Tuesday, October 18, 2011

It's easy to get too cozy to clients.

See Floyd Norris's report in today's New York Times (here).  Seems as though some Deloitte folks were taking the word of the execs of the companies they were auditing, rather than doing some digging on their own.  So much for learning from Enron (see yesterday's Wall Street Journal report on Enron 10 years later, here).

Why don't we learn from our mistakes? Well, I have some theories.  I think that we combine a failure to pay attention to history with some common cognitive mistakes that even the smartest among us make, and we get the same-old, same-old.

Stop me if you've heard these phrases:

"I know these guys.  They wouldn't lie."
"If there were really a problem, someone would have told us by now."
"I am not getting too close to my clients."
"Everybody does it."

So I'm not particularly surprised by this Deloitte issue, or by Andrew Ross Sorkin's report on what may be massive overvaluing of Groupon by Goldman Sachs.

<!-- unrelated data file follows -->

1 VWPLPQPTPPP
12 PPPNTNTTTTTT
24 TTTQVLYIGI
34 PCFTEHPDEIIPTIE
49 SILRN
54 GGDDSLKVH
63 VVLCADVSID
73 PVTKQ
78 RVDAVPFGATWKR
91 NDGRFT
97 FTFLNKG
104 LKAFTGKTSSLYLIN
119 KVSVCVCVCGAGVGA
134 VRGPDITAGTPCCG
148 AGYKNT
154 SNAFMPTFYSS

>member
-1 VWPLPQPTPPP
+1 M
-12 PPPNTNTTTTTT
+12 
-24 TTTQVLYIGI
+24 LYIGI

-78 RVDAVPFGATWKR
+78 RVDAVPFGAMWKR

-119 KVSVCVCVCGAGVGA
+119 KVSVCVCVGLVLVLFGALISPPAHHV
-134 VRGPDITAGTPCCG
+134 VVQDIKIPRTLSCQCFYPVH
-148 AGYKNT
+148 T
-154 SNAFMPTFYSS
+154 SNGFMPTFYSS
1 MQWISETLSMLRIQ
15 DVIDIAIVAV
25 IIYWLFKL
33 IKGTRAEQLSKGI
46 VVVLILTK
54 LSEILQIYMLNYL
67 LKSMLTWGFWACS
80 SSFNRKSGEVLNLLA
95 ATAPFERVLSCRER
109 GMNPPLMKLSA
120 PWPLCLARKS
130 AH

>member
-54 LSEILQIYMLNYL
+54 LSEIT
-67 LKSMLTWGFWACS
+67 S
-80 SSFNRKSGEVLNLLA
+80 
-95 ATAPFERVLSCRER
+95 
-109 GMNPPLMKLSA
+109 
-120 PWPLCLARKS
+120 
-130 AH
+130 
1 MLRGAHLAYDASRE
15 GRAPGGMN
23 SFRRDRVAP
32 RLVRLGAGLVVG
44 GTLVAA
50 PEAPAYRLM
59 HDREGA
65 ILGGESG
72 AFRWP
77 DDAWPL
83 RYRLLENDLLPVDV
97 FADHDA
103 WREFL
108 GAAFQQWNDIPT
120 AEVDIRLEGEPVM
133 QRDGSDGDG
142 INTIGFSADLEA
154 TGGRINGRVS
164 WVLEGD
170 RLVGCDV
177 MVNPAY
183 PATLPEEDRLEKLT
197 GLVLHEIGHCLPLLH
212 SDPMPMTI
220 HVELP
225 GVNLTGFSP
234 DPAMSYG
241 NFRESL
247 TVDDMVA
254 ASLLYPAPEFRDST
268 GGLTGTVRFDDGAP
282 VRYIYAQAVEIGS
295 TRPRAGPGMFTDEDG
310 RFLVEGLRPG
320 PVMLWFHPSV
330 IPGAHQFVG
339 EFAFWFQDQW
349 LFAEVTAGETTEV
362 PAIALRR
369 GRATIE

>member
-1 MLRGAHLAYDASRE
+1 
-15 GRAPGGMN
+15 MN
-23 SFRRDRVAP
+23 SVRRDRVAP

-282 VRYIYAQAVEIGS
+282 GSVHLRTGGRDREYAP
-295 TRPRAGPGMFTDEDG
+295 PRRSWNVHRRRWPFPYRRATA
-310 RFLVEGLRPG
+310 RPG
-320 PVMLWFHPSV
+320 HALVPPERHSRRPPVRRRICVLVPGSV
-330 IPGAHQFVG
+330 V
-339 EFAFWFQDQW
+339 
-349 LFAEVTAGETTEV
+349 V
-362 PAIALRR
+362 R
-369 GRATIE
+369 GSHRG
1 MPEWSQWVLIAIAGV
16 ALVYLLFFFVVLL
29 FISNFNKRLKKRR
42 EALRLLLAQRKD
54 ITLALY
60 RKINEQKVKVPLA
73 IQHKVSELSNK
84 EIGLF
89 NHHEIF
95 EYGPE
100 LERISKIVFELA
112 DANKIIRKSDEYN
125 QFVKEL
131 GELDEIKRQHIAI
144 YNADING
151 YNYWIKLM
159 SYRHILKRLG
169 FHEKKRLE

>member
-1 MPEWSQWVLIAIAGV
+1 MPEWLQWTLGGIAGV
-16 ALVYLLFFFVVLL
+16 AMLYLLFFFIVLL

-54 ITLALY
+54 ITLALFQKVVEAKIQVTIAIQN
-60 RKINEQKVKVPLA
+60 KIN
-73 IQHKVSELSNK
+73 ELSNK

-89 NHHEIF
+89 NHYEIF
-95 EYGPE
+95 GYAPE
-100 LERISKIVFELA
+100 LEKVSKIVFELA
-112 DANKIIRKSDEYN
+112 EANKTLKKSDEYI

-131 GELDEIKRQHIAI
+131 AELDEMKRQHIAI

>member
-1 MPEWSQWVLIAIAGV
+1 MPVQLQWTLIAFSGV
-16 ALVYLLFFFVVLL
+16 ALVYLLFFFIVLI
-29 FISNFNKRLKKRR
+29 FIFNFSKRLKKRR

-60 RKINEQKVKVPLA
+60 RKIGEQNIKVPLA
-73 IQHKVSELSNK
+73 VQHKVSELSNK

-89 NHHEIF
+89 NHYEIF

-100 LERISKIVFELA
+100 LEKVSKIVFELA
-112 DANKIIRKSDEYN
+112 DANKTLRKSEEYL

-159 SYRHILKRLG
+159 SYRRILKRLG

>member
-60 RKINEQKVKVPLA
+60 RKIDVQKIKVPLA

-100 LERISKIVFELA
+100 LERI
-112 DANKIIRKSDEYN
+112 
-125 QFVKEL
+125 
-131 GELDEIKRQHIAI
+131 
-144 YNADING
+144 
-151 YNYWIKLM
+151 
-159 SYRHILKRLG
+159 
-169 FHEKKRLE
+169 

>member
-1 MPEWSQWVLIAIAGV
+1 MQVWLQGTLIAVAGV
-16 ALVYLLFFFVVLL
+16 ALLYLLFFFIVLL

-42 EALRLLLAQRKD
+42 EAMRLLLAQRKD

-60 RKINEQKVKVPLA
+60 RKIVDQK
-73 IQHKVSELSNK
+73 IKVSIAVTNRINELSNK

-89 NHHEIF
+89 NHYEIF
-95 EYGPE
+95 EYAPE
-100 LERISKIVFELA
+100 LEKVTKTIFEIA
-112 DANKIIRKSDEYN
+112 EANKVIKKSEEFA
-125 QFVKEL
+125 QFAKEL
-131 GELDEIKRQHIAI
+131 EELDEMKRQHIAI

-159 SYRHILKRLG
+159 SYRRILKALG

It's enough to make one an avowed pessimist.

Monday, October 10, 2011

A few thoughts on the composition of boards.

Last week, I read about Chelsea Clinton's appointment to a corporate board (here).  (I have to admit that I felt seriously jealous of Ms. Clinton after I read this.  The good news about her appointment is that she's exceptionally smart and well-connected.  But she's also ... 31 years old.  These days, 31-year-olds feel like kids to me.)

This morning, I read Lucy Kellaway's column on how important it is to have someone on a board who's unafraid to speak up (here).

Let's combine the two stories.  I've never met Chelsea Clinton, but I have a feeling that she's tough enough to be able to speak up if she sees something hinky happening.  I hope so.  It's important to have people who can fight groupthink in organizations, and boards are especially susceptible to groupthink. 

For more of my thoughts on why boards (and other organizations) need naysayers to slow them down, see this PowerPoint I did (here).